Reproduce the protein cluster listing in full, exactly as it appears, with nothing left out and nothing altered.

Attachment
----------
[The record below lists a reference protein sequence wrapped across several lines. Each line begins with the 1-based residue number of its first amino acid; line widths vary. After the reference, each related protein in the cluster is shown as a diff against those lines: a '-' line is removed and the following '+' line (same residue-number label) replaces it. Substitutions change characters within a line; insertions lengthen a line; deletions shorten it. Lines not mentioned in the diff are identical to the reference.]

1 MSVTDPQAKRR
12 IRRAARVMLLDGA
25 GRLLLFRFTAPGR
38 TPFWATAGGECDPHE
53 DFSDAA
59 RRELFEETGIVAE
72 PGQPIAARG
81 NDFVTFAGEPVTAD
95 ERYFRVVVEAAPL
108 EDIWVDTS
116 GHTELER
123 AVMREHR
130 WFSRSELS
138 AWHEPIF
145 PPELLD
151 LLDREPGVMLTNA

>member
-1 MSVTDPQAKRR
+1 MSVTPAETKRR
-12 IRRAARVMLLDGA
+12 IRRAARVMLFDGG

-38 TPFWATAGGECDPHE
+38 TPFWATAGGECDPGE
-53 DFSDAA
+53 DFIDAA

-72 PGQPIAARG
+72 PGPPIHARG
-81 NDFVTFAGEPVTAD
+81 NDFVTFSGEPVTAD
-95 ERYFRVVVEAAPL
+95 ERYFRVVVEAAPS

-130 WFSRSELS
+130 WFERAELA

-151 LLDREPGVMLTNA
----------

[The record below lists a reference protein sequence wrapped across several lines. Each line begins with the 1-based residue number of its first amino acid; line widths vary. After the reference, each related protein in the cluster is shown as a diff against those lines: a '-' line is removed and the following '+' line (same residue-number label) replaces it. Substitutions change characters within a line; insertions lengthen a line; deletions shorten it. Lines not mentioned in the diff are identical to the reference.]

1 MSVTDPQAKRR
12 IRRAARVMLLDGA
25 GRLLLFRFTAPGR
38 TPFWATAGGECDPHE
53 DFSDAA
59 RRELFEETGIVAE
72 PGQPIAARG
81 NDFVTFAGEPVTAD
95 ERYFRVVVEAAPL
108 EDIWVDTS
116 GHTELER
123 AVMREHR
130 WFSRSELS
138 AWHEPIF
145 PPELLD
151 LLDREPGVMLTNA

>member
-1 MSVTDPQAKRR
+1 MSVTPAETKRR
-12 IRRAARVMLLDGA
+12 IRRAARVMLFDGG

-38 TPFWATAGGECDPHE
+38 TPFWATAGGECDPGE
-53 DFSDAA
+53 DFIDAA

-72 PGQPIAARG
+72 PGPPIHARG
-81 NDFVTFAGEPVTAD
+81 NDFVTFSGEPVTAD
-95 ERYFRVVVEAAPL
+95 ERYFRVVVEAAPS

-130 WFSRSELS
+130 WFERAELA

-151 LLDREPGVMLTNA